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I have a loop which generates lot of input text fields with jquery. Now i want to fire stopPropagation method when someone clicks on those input tags. I am in a notion that this method works like this:

event.stopPropagation()

But problem is that i want to fire this method on onClick attribute of the input tag. Like this:

$(handler).html('<input type="text" value="'+text+'" style="width:280px;" onClick=stopPropagation(); />');

And this won't work for obvious reasons. I need to get the event object for this click. Whats the smarter way?

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$(document).on('click', 'input', function(e){e.stopPropagation();}); –  Ohgodwhy Nov 19 '12 at 6:11
1  
@Ohgodwhy You're going to stop their propagation, after they've propagated to document? –  alex Nov 19 '12 at 6:11
    
@alex could you show me what you mean? I don't see my event walking the tree, i see querySelectorAll() being called in my jsfiddle –  Ohgodwhy Nov 19 '12 at 6:16

4 Answers 4

up vote 0 down vote accepted

Its easy, just add "event" key word to your onClick call, like so:

$(handler).html('<input type="text" value="'+text+'" style="width:280px;" 
    onClick=stopPropagation(event); />');

Then in your function:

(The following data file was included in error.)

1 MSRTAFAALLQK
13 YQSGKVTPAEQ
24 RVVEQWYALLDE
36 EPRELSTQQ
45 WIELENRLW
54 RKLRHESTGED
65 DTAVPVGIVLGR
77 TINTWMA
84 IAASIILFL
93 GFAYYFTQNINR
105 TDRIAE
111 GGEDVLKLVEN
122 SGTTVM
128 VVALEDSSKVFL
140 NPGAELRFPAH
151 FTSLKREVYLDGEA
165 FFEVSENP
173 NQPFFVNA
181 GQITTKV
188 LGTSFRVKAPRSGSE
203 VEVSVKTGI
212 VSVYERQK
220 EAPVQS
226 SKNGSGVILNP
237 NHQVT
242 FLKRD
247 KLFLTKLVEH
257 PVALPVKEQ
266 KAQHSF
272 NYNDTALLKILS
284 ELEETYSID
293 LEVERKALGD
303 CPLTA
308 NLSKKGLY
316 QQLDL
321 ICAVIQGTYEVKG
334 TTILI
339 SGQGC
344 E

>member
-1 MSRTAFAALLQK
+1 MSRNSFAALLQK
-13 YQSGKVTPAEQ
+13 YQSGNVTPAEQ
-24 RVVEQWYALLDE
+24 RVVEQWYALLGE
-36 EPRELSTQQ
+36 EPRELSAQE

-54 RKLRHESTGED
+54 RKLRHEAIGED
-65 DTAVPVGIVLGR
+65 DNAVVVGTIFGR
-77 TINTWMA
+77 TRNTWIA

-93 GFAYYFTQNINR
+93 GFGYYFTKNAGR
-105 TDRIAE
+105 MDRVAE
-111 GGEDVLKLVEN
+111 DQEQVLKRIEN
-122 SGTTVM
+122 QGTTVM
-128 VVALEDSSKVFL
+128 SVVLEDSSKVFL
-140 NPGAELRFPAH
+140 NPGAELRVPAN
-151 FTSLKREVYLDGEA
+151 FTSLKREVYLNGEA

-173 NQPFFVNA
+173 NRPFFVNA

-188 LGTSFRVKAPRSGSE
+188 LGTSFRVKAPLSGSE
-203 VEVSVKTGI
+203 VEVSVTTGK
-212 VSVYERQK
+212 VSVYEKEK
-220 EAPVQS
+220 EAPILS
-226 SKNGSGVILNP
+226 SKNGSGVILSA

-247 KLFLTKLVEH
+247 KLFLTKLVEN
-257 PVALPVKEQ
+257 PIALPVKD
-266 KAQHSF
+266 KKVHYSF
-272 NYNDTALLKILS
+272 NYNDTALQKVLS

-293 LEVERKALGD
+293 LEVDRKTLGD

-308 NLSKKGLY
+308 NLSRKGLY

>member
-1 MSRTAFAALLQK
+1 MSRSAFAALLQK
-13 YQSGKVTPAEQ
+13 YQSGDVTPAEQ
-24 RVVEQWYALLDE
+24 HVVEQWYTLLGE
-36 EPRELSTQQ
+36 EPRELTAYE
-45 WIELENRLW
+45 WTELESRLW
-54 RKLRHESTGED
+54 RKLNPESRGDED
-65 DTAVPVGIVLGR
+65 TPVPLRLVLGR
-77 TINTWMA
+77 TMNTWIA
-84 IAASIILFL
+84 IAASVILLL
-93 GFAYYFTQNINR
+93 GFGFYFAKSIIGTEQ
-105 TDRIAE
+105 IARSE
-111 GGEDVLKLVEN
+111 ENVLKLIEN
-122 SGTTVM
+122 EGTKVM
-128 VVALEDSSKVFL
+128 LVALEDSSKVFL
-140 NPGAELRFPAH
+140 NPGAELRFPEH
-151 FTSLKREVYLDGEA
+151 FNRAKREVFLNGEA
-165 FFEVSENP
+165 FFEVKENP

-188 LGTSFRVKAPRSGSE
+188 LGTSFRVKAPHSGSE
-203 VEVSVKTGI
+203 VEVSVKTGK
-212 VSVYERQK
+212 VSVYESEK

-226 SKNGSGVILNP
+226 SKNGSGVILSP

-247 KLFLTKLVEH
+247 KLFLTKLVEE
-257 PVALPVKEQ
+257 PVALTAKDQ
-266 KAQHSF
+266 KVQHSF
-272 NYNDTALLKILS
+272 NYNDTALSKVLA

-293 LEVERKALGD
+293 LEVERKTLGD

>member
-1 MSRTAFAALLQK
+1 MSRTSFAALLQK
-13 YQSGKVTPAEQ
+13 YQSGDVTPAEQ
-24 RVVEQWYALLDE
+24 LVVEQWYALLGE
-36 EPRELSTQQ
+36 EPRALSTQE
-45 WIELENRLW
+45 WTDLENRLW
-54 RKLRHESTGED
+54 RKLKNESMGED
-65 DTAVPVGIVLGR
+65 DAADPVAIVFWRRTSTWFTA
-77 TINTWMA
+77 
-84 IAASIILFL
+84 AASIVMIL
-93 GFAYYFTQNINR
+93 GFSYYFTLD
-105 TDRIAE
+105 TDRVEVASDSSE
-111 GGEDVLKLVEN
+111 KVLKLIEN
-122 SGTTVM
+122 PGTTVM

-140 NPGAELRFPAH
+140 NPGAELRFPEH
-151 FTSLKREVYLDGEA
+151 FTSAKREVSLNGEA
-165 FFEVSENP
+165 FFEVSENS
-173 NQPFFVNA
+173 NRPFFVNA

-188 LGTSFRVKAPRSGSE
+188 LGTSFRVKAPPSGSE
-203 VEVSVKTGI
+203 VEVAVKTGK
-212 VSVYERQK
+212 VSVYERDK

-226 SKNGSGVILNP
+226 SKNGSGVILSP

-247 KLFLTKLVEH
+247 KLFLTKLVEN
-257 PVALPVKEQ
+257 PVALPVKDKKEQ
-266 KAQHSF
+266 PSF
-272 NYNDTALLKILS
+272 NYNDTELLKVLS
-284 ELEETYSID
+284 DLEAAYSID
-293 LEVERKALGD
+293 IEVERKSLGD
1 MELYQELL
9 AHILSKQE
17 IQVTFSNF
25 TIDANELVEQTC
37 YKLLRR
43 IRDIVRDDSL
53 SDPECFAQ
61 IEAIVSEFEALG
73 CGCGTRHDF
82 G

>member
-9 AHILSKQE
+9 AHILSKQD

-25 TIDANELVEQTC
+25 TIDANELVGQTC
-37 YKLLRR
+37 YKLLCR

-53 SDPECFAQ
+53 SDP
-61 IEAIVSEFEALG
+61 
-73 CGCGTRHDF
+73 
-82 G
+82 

function stopPropagation(event) { /* do work */ }

or you can do it the jQuery way:

$('input').on("click", function(event) { /* do work */ });

keep in mind, on your inline functions, just like the word this, event is a key word that tells the js your function should be getting an event argument

Finally you could just change the add all together:

var newInp = $("<input />").width(280).text(text);
$(handler).append(newInp);
newInp.on("click", function(e) { /* e is your event */ });
share|improve this answer
    
yes, thats what i was looking for. event keyword is what i actually wanted. Just out of curosity: is there a way we can do this like: onClick=$(event).stopPropagation() –  beNerd Nov 19 '12 at 6:26
    
no, itll just tell u the object has no function –  SpYk3HH Nov 19 '12 at 6:28
    
okay. thanks a ton :) –  beNerd Nov 19 '12 at 6:30
    
np, good luck to ya! –  SpYk3HH Nov 19 '12 at 6:31

The smarter way is to not use inline event handlers at all:

var el = $('<input type="text" value="'+text+'" style="width:280px;" />');
$(handler).append(el);
el.click(function(e){
    e.stopPropagation();
});
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+1 or delegate to el's parent container. –  steveax Nov 19 '12 at 6:16
    
@steveax Since the element is already added to the DOM, and there is no indication of there being more than one, I see no reason to delegate to the parent, especially since the whole reason he is stopping propagation might be to prevent the click handler on the parent firing. –  Asad Nov 19 '12 at 6:17
    
he can also just use the event keyword, sometimes, depending on situation, cause and clause, it could be more beneficial to create it inline –  SpYk3HH Nov 19 '12 at 6:25
    
@SpYk3HH What causes, clauses and situations might those be? –  Asad Nov 19 '12 at 6:27
    
@Asad rules and restrictions laid upon one by the employer, standards a company might follow, regulations by a security department .... just to name a few –  SpYk3HH Nov 19 '12 at 6:35

You can pass it this way.

$('#id').click(function(event){
     event.stopPropagation();
});
share|improve this answer

instead of onClick=stopPropagation()

you can use

$('#your_input_id').click(function(event){
     event.stopPropagation();
});
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